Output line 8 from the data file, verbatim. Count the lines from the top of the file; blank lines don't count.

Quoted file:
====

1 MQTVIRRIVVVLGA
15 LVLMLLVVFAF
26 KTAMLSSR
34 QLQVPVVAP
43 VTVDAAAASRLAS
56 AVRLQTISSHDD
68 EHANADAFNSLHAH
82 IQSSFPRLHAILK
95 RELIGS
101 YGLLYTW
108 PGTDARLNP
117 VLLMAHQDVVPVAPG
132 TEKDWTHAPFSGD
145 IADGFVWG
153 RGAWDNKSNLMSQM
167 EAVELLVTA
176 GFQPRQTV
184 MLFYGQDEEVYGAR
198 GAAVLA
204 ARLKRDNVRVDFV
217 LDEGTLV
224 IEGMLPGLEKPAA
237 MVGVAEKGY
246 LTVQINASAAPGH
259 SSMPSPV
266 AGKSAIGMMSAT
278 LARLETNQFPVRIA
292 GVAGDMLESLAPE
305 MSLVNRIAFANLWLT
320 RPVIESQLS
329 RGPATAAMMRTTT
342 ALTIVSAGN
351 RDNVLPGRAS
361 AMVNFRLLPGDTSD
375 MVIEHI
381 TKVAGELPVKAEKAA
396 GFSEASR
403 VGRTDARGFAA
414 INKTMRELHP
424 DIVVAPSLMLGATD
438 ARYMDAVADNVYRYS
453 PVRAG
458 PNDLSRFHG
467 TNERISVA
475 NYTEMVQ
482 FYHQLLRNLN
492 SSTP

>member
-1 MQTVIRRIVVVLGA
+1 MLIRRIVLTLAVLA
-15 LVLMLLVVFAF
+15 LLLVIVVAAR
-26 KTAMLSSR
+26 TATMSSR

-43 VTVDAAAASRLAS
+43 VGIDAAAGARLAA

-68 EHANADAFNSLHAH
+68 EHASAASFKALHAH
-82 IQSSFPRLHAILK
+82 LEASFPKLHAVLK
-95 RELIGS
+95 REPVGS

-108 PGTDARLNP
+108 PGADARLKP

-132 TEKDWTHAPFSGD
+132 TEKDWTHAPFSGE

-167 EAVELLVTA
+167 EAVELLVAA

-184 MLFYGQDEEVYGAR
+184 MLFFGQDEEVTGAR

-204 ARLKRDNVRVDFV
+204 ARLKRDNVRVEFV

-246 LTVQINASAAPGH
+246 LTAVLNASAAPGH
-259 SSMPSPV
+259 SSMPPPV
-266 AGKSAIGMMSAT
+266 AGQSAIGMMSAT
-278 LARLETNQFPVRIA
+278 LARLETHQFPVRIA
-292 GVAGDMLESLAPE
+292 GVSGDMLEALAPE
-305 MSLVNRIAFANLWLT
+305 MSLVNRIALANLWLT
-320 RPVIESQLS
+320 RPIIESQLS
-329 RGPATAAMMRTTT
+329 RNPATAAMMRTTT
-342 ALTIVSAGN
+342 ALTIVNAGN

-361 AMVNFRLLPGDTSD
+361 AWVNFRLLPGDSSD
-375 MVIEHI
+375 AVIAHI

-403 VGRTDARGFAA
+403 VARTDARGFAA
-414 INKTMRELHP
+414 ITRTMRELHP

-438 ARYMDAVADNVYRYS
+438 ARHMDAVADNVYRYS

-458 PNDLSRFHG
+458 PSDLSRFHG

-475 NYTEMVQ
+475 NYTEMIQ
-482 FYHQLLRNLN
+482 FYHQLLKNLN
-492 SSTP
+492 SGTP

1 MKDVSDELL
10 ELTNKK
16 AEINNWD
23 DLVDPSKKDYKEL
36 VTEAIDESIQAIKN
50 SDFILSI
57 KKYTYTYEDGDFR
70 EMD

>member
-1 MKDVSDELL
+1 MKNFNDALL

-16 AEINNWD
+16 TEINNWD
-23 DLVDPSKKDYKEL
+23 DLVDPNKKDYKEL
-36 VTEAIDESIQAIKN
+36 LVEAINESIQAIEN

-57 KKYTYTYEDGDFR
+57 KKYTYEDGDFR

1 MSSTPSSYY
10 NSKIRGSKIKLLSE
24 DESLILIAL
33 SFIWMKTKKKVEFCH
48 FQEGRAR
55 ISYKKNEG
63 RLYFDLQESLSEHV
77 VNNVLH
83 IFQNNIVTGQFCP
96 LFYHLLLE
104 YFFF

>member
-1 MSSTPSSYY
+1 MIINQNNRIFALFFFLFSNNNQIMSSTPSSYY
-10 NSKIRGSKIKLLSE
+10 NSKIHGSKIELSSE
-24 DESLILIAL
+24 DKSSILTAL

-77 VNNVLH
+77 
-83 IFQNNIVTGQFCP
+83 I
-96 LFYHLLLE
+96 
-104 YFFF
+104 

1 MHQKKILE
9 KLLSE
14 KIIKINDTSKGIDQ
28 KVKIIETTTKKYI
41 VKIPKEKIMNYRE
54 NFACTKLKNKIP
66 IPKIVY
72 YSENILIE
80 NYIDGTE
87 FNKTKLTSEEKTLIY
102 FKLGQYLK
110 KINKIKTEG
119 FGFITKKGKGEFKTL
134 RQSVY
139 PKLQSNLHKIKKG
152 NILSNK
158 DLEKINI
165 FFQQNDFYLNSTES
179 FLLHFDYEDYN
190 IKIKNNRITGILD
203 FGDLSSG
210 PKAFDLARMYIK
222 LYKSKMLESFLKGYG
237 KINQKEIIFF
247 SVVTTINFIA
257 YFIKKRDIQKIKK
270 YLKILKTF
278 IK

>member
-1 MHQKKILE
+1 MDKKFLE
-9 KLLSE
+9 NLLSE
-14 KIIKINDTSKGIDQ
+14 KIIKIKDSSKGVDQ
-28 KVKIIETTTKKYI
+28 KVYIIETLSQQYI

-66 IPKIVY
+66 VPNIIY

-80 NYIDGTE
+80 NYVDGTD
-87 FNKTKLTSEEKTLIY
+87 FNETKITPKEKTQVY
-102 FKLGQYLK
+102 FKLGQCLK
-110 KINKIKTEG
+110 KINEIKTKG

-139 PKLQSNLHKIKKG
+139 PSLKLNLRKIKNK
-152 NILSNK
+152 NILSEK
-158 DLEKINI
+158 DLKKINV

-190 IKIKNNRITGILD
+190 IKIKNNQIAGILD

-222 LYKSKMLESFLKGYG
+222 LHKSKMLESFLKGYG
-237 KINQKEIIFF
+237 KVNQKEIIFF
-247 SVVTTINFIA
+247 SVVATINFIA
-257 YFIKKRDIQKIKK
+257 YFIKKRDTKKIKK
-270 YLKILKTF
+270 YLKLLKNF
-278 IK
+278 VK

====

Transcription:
82 IQSSFPRLHAILK